By Shelby Fielding (Lubbock, Texas)


The DC cinematic universe has struggled to land a competent film that transcends the genre and launches this cinematic universe in a positive direction. As a fan of the comic book company originally known as Detective Comics, Patty Jenkins Wonder Woman has allowed me to reignite my confidence in Warner Brothers studios to create a remarkable comic book film. Wonder Woman is a refreshing origin story focusing on the young Princess Diana training in the fascinating land known as Themyscira, until a World War one pilot crashes into their ocean and tells them of this Great War overtaking the earth. Diana then has no choice but to leave her homeland to fight a war to end all wars; discovering that she is stronger than she knows. Wonder Woman is a breath of fresh air in the DC cinematic universe that allows me to have hope for the future of this franchise.

Patty Jenkins is the first name that stood out to me in this film behind the star of Gal Gadot. Wonder Woman direction is handled in an attentive way that shows her desire to create a remarkable superhero film, she displays some excellent homage to Richard Donner’s Superman. Portraying Diana (Gal Gadot) as an earnest and trusting character that desires for the best of humanity and realizes the, we have flaws, but we also have a deep underlying beauty inside of us. Wonder Woman also shies away from becoming a politically driven film that is trying to influence others with a feminist attitude. Not that this belief would have bothered me or distracted me from the well-developed characters, but if the focus of the film were to showcase that idea, it would have slowed the film down and become a nuisance.

The direction of the action sequences is marvelously done with a focus on painting Diana as an accomplished warrior who can easily stand head and shoulders above others. Allan Heinberg and Zack Snyder are to thank for this enigmatic screenplay that paces itself and allows every act to build upon itself. Never faltering to engage the viewer with its characters, and Wonder Woman never has a trope that feels forced by its filmmakers. Each trope feels necessary and organic with the screenplay, and never a moment that felt as if the writers were pushing a comedic joke or a superhero trope into the script. This natural feeling of the screenplay is very reminiscent of Patty Jenkins direction in which she focuses on making this film feel fluid. Never allowing a moment in the movie to drag or feel unnecessary.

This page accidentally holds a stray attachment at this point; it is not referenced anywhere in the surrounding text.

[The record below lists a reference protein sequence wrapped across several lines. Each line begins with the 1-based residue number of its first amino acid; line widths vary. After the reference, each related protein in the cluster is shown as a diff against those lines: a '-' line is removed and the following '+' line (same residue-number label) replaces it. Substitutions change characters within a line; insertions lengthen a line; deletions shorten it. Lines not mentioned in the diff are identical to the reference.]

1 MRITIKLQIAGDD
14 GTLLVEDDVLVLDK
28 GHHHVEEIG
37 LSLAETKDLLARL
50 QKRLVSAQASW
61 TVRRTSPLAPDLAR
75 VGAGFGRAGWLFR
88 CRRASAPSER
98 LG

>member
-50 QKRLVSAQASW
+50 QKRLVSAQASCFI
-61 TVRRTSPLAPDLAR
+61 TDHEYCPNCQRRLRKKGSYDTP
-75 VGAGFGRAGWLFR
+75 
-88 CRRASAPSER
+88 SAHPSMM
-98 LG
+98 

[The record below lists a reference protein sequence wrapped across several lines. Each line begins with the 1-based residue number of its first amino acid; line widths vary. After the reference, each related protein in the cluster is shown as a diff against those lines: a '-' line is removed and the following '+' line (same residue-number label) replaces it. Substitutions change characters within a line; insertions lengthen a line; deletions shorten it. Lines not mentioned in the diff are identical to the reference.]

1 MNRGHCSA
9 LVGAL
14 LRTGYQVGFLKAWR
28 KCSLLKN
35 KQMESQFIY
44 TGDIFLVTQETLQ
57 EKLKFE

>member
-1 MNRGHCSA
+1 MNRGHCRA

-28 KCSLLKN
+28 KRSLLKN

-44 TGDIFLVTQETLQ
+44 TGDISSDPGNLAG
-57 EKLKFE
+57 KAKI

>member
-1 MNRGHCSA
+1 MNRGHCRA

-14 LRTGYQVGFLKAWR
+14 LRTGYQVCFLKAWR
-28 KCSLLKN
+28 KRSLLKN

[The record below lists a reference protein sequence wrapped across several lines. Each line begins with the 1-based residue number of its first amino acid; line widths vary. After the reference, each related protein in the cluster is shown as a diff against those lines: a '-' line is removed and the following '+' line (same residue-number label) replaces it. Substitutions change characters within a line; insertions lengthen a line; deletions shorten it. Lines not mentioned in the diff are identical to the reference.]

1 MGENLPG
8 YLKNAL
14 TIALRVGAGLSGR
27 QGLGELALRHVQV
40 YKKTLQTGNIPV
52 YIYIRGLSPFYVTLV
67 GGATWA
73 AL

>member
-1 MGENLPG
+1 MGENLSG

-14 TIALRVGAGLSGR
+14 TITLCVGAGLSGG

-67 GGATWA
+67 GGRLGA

The film paces itself very well and never shies away from providing some grounded and humanity driven scenes that allow us to view Wonder Woman in a way that we can relate to as the average person. The cinematography of the film is another facet that stood out for me, with every shot being dripping with vibrant colors as compared to its predecessors that are desaturated and feel dull. Instead, Patty Jenkins and Matthew Jensen, the director of photography, choose to embrace color into this film which is reflective of Diana’s (Gal Gadot) reassuring hope that she has in humanity. The color brightened the screen and mesmerized me with its beautiful color patterns and remarkably created backgrounds and environments.

The performances of this film are the stand out positive for Wonder Woman. Gal Gadot is flawless in her portrayal of this beloved character, she embraces her fears and is unafraid to showcase her vulnerabilities as a woman. Her emotions range in many ways from confident to perplexed by the new world she’s fighting for. Gal Gadot portrays this goddess in a grounded fashion that allows you to embrace her as a friend that is relatable with flaws and imperfections. Chris Pine is superb as well with his witty dialogue and abrasive screen presence that attracts your focus to his character when he appears on the screen. Their chemistry is exceptionally believable with how they interact and how they look at each other wonderfully done with these excellent performances.

Wonder Woman is not a flawless film, it contains some predictable tropes of the DC cinematic universe that become distracting a bit. The villains of the film are uncharismatic and blandly portrayed. That may be the point so that the focus is on our Amazonian heroin, but heroin is only as good as her villain. The final sequences of this film are predictably CGI heavy. That is to be expected when you have a heroin that can fly and has super strength and super speed, but the CGI becomes a bit distracting even though the editing and direction of the sequence are far better than its precursors.

Wonder Woman is an enticingly filmed superhero movie, and allows itself to focus on the creation of this character instead of building to a sequel. “Wonder Woman” remains grounded and focused on constructing an entertaining solo film that allows the DC cinematic universe to build upon this film into a positive light. With nearly flawless performances from Chris Pine and Gal Gadot, captivating action sequences, and an enigmatic screenplay Wonder Woman separates itself from the complicating previous additions into this universe. The flaws allow this film to be placed in the same category as Nolan’s The Dark Knight or Mangold’s Logan keeping it from transcending the genre in a way that those films did. Despite those flaws though, Wonder Woman is an enigmatically exciting film that provides so many excellent aspects to add to this up and coming universe that may have finally found its footing.

Rating: 4/5



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